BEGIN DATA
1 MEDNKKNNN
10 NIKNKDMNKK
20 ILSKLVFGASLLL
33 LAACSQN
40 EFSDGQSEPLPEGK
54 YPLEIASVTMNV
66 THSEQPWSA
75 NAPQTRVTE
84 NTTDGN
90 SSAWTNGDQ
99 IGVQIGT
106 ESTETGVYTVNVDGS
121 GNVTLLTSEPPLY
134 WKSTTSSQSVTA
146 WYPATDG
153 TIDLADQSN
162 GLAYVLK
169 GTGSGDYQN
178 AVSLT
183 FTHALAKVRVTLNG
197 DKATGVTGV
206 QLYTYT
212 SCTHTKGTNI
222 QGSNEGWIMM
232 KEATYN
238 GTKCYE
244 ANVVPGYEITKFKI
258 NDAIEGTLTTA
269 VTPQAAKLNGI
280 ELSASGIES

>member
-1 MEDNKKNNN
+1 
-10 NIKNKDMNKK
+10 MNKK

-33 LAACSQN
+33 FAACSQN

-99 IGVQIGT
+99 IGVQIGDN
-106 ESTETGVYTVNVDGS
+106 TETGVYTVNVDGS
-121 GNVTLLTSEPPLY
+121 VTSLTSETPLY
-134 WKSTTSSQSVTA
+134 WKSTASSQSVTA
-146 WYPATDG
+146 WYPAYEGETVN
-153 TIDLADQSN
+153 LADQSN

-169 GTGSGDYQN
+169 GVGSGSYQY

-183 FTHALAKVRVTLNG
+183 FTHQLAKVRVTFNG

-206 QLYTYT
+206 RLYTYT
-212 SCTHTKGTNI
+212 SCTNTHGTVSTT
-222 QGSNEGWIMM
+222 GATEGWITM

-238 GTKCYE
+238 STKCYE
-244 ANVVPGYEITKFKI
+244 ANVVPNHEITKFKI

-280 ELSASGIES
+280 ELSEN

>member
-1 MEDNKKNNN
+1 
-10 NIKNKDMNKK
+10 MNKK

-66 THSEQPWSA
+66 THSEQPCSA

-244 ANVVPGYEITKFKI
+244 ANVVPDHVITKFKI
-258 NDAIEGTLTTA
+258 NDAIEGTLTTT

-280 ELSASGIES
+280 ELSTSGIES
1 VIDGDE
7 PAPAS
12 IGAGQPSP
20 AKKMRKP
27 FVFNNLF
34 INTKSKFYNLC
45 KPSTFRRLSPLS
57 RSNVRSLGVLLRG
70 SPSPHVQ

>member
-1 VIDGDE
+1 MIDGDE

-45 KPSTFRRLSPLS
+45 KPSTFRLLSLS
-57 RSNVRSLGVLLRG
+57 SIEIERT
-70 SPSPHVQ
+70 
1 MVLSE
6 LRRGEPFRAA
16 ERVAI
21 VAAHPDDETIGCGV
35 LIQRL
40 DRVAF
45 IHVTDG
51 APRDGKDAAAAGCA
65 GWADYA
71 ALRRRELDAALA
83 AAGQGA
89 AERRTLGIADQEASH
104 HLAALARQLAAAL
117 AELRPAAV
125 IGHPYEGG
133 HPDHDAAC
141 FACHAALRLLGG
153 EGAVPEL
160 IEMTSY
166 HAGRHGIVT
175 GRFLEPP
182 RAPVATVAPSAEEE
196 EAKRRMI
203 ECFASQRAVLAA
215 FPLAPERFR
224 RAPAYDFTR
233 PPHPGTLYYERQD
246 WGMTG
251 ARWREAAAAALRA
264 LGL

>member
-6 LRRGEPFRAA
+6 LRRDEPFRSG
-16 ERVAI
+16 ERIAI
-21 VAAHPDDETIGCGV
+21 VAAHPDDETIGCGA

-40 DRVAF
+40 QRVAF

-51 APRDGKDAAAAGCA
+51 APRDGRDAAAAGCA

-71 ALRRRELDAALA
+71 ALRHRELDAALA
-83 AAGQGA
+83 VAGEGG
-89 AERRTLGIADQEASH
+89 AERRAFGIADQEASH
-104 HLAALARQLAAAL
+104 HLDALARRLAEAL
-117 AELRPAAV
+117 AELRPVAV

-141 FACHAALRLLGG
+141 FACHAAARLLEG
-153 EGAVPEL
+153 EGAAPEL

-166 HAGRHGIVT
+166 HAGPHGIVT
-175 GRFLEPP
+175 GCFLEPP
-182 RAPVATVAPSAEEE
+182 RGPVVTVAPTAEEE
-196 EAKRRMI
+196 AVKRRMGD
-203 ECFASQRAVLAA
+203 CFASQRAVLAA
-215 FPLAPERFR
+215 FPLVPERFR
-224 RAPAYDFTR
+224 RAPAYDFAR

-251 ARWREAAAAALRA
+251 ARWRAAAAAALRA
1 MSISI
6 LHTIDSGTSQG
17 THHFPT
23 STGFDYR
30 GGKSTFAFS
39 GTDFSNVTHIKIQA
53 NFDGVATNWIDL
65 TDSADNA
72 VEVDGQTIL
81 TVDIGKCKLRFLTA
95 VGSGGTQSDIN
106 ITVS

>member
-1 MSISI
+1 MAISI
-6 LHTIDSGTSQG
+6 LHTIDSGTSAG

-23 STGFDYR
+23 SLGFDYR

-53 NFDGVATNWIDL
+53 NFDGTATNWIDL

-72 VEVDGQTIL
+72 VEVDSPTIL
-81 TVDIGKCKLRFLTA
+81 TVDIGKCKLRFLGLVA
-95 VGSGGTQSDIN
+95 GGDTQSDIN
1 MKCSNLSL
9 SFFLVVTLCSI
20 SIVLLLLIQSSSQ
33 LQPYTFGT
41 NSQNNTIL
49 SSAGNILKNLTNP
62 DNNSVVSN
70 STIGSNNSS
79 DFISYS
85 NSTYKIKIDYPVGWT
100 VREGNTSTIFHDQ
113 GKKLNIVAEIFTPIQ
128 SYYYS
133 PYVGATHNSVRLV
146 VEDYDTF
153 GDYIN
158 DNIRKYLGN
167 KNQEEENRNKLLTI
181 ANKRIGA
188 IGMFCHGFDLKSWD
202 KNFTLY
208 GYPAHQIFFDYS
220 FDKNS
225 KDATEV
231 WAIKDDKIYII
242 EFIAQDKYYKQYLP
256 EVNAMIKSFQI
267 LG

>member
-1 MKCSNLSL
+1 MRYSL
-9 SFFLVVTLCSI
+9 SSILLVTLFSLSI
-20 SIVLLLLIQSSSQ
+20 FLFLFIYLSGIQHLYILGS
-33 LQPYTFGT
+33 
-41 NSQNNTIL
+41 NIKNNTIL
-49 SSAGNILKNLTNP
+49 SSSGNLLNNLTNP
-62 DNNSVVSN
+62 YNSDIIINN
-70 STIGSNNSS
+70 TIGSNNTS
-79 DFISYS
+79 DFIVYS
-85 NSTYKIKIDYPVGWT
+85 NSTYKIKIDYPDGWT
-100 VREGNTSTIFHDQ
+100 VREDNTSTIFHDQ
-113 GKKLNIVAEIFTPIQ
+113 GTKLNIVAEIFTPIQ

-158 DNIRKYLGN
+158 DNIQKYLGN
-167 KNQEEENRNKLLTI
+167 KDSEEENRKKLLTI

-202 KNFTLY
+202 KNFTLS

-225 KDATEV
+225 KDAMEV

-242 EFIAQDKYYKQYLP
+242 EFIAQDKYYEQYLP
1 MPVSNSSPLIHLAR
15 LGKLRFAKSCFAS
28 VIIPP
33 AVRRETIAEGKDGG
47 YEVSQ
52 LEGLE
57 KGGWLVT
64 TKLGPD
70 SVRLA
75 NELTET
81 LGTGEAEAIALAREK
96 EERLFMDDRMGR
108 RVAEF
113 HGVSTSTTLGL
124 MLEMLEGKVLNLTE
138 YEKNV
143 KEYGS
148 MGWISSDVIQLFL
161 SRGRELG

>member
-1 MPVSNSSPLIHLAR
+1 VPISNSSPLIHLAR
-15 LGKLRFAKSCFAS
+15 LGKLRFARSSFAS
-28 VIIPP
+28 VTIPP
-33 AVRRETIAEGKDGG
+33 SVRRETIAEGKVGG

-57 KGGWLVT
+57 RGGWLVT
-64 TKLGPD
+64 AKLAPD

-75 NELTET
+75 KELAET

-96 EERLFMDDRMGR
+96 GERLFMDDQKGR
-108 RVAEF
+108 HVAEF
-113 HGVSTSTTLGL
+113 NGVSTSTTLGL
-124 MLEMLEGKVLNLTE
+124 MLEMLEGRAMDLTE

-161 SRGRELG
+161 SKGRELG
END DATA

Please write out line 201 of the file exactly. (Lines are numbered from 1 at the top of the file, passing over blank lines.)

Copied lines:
62 DNNSVVSN